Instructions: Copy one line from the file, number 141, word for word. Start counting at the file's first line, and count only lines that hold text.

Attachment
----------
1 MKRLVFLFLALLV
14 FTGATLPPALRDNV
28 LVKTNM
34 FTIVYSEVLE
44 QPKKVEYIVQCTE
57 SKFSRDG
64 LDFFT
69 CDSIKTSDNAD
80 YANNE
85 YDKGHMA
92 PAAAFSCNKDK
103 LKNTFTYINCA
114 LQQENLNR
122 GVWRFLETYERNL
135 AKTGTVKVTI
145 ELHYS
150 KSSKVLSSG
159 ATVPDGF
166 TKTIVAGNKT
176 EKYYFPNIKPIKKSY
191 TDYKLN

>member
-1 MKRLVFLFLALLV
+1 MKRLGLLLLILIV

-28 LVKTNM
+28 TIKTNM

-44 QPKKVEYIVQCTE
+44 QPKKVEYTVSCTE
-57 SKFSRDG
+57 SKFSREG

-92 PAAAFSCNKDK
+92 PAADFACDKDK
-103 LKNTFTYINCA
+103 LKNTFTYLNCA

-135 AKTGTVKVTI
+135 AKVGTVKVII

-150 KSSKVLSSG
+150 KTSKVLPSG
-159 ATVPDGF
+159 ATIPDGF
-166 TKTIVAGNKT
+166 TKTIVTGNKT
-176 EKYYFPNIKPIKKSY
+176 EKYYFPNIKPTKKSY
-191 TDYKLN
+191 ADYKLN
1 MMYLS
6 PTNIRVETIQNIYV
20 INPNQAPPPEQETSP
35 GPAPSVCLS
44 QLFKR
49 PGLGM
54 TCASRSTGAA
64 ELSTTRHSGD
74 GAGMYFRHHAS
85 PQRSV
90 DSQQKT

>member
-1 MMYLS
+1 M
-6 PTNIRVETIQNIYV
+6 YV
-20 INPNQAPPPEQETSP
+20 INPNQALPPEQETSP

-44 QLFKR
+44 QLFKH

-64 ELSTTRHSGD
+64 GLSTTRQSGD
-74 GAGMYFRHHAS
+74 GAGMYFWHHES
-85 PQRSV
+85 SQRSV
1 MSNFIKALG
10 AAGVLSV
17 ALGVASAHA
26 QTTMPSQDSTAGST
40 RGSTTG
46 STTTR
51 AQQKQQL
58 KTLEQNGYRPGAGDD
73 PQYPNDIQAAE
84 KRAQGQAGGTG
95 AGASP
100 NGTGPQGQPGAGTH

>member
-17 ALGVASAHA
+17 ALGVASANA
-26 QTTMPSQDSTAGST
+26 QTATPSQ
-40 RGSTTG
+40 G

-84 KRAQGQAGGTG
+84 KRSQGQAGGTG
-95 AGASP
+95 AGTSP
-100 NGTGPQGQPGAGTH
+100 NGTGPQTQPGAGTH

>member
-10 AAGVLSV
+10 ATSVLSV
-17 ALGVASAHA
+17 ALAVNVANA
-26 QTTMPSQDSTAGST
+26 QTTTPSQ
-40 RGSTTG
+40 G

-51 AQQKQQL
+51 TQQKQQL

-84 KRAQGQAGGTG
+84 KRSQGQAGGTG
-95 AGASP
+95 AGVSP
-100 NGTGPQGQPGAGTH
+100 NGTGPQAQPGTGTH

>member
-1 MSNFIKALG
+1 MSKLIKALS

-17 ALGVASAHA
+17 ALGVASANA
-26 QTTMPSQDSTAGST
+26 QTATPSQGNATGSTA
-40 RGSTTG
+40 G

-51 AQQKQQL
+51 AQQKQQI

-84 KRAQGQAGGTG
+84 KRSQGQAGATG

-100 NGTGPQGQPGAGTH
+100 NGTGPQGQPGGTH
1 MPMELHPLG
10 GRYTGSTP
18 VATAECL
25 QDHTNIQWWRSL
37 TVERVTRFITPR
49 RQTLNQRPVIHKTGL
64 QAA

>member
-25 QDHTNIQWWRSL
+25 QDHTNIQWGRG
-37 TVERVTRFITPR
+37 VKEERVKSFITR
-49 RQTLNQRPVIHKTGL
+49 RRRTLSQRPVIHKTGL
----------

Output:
+37 VKEERVKSFITR